~~~~~~~~~~~~~~~~~~~~~~~~~~~~~~~~~~~~~~~~~~~~~~~~~~~~~~~~~~~~~~~~~~~~~~
Our Blog Conversations are on Mondays, Wednesdays, and Fridays—the rest of the week, I share valuable posts from other blogs
~~~~~~~~~~~~~~~~~~~~~~~~~~~~~~~~~~~~~~~~~~~~~~~~~~~~~~~~~~~~~~~~~~~~~~

For Private Comments or Questions, Email: amzolt {at} gmail {dot} com
OR >>> Send me a free Voice Message
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More Conversation about Book Promotion . . .


Book Promotion

Click for Info…

This discussion began on November 7th

The comment that let this conversation continue came from a writer, poet, and artist living in Belgium:

“Well, I have yet to finish a book, so I have no idea. But will be reading along!”

I couldn’t have had a better first comment if I’d paid someone to write it :-)

First, I’m glad this writer was able to admit they have no idea how to promote a book—eight years ago, I also had no idea; but, I was fully aware I’d be self-publishing so, while I was writing my novel, I used Uncle Google to guide me to no end of bad advice about promoting, though one invaluable tidbit seeped through—begin a year ahead of publishing

The most important thing I did—having no other clear and rational idea of what to do—was to begin this blog; though, I didn’t start it until four months before publication…

However, I had done something earlier…

I was a regular in a virtual world and I organized a reading of my “final” draft, one chapter a week, to audiences of two to five folks—it was my first chance to probe a very few readers’ minds in the after-reading ultra-short “discussions”…

Those sessions helped me get used to “working at” promotion—this blog has been a constant, seven-year adventure of learning how to create a Space that has drawn attention from around the globe—not riotous or feverish attention; but, a steady stream of people arriving here, mostly by putting a few words into Uncle Google’s search bar…

And, after more than six years of struggling with what to do about social media, I finally have a regular routine that I like doing—>Tweeting—>sharing articles about writing and a few tweets about my book and this blog, every day of the week…

I’m starting to see a bit of “stickiness” happening—folks hanging out here…

I did have a bit of Synchronicity this morning, just before doing this post, my being aware of needing to respond to our Belgian writer—I received an alert in my email of a new post from Dan Blank—You Have to Ask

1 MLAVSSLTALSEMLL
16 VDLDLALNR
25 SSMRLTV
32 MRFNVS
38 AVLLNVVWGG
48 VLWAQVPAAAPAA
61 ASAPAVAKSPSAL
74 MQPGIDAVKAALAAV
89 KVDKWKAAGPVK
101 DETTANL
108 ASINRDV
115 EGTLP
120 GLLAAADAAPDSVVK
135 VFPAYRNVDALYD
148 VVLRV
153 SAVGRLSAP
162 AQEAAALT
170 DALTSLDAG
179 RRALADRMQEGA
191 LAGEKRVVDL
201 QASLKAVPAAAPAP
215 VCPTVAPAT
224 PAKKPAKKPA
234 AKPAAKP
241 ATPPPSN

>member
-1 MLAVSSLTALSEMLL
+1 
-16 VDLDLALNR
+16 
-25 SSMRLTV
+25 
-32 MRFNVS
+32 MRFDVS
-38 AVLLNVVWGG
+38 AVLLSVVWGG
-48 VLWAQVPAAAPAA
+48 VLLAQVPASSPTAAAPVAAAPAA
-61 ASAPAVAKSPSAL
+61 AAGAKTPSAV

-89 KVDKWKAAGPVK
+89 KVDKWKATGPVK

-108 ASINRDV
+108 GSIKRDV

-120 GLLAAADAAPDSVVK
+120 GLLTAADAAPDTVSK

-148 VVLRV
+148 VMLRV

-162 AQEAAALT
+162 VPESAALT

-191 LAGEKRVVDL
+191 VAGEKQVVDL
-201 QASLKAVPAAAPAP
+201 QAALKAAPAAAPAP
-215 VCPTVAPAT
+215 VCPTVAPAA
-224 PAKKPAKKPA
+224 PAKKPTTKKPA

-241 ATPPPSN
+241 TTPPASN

My eight-year schooling in becoming a Gateway has led to a few simple conclusions that I feel Dan Blank could call good—the most important being that I learned to Ask folks to come here, read my posts and these discussions, and, perhaps, notice my writings in the left-side bar…

I’m grateful I didn’t cling to any of the other “cheap” advice I read—best summed-up by “egregiously yelling at folks to notice my writing”…

I’ll share just a bit from Dan’s post:

“If you want the world to discover your work, your talent, your vision, don’t wait for people to magically discover you. Reach out to them. Ask.

“But asking is super difficult, right? It means we have to engage with other human beings. It means they could say ‘no’. It means we could be rejected. Judged. Laughed at.”

He then shares the experience of three people who worked hard at Asking; and, eventually, learned how to evolve groups of enthusiasts…

As Dan says it:

“…they consistently reached out to like-minded people. They asked. They collaborated. They created meaningful connections that developed into trusting relationships.”

The second comment that will move this discussion forward comes from one of our regular visitors, an author from the United Kingdom:

“Now you’ve started something! Our most recent effort at book promotion was a book fair organised by a local writer. It was her second attempt and she had fifty authors, many of them self published with their works on display and, in spite of advertising online and in the press, had fewer members of the public. Our talks had audiences in single figures and many of the participants sold no books at all.

“Our next effort will be our Charity Gig on 23rd November with music and readings but we are beginning to believe folk no longer want to buy actual books. Personally I sell more at talks; but then, folk are as interested in the author as the stories, aren’t they?”

I must alert you to a past conversation we’ve had about “Reading Print Books or E-books“; yet, I can completely agree that many people are as interested in the author as in the stories…

I find it fascinating that an organized event with so many authors was such a flop; but, as I learned back in the sixties, the times they are a changin’

And, to avoid being remiss, I’ll share one stanza of the lyrics of that linked-to song:

“Come writers and critics